Mozart Effect Research Paper

Despite the popularity of the Mozart effect, experiments on the relationship between music and spatial reasoning have produced inconsistent results, and there has been no direct evidence for enhancement of overall intelligence.

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In 1998, Governor Zell Miller’s budget proposition allocated $105,000 to buying classical music CDs for every newborn in the state of Georgia.

In 2000, a South China Morning Post article read that “babies who hear Così Fan Tutte or the ‘Mass in C Minor’ during gestation are likely to come out of the womb smarter than their peers,” and the Times of India has referred to the Mozart effect as “music curry for the soul.” Although the idea that listening to classical music increases intelligence has become popular worldwide, most scientific evidence fails to support such a connection.

In one study, researchers observed that the Mozart effect received more newspaper coverage in American states with weaker educational systems.

Professor Chip Heath of Stanford University, one of the leading researchers, proposes that people always grapple for solutions to complex problems, even if those solutions are “highly distorted, bogus things like the Mozart effect.” Along these lines, Yale Professor Edward Zigler and Harvard Assistant Professor Stephanie M.

Writer Don Campbell, credited with coining and reserving legal rights to the phrase “Mozart effect,” profited from the sensation as well, publishing his book The Mozart Effect in 1997.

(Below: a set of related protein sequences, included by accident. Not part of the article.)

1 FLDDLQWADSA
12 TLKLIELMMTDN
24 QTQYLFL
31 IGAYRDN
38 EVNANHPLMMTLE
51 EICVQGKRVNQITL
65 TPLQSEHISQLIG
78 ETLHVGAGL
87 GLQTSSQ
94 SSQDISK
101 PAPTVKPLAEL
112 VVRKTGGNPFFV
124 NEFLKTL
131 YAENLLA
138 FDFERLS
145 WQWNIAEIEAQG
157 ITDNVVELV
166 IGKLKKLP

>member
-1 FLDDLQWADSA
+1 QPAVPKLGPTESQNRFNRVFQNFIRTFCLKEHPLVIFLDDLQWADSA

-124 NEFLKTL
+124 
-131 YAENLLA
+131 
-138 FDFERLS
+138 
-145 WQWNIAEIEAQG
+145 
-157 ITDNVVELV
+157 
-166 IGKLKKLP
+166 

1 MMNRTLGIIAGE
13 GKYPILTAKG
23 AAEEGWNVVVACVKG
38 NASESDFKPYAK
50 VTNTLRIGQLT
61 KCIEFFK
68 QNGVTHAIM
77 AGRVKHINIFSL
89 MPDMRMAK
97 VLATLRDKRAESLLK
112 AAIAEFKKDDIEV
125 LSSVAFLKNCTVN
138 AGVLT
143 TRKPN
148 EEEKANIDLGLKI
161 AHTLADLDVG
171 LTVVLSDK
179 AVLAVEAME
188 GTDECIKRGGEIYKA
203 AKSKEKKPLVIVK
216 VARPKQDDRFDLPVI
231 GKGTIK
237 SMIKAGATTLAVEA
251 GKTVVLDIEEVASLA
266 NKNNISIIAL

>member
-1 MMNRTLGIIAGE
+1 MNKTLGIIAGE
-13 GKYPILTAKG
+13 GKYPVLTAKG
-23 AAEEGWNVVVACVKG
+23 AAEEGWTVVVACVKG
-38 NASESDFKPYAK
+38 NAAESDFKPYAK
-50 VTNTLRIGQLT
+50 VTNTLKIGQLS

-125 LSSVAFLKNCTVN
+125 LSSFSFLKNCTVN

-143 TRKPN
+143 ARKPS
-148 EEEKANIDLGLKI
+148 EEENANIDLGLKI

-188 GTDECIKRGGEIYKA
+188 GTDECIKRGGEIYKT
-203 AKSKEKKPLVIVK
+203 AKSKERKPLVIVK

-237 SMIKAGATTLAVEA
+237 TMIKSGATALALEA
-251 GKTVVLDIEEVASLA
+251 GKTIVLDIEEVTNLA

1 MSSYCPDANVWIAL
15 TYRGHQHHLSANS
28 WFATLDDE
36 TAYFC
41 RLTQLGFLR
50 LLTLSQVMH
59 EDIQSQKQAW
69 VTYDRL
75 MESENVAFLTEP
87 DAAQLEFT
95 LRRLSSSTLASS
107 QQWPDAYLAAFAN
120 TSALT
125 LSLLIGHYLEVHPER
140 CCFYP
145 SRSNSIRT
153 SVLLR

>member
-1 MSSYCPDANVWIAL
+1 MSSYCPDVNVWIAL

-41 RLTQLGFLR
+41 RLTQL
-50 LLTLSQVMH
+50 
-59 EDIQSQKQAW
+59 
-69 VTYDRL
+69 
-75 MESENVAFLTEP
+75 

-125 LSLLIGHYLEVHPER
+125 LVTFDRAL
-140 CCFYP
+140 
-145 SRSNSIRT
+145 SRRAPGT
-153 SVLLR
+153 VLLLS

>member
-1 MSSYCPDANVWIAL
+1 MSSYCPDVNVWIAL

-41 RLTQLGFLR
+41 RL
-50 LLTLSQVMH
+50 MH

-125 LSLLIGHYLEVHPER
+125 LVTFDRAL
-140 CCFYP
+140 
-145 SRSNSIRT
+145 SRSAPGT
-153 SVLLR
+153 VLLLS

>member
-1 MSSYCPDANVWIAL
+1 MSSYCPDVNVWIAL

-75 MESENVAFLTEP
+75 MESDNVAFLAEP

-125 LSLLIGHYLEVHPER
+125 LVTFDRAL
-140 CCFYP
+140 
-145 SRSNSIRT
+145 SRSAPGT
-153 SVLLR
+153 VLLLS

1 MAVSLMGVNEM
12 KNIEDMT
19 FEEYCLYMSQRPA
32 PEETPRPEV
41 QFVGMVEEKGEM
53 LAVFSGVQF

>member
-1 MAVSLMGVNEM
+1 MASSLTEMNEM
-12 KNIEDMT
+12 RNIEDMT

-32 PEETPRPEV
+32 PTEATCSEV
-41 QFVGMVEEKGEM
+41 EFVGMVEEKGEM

Recent interest has been focused on the rapid proliferation of the Mozart effect myth and what it may imply about the state of education.

Another study in 2001 involved three listening conditions — silence, an upbeat Mozart piece, and a slow, sad piece by a different composer — and found that elevated spatial test scores corresponded to high arousal rates following the Mozart condition.

These studies either argued that listening to music has no influence on spatial cognition, or that it has short-term effects attributed wholly to arousal.

According to Andrew Kobets, MED ’11, “Studying this phenomenon and other effects of music on our neurobiology will certainly be continued in the future, but it is extremely difficult to do well-controlled studies.

Progress will require controlling the musical experiences of several individuals over a period of time to demonstrate if cognitive changes can be maintained.” For this reason, while popular myth may have easily provoked a 5,000 stipend in 1998, today’s research finds money in much shorter supply.

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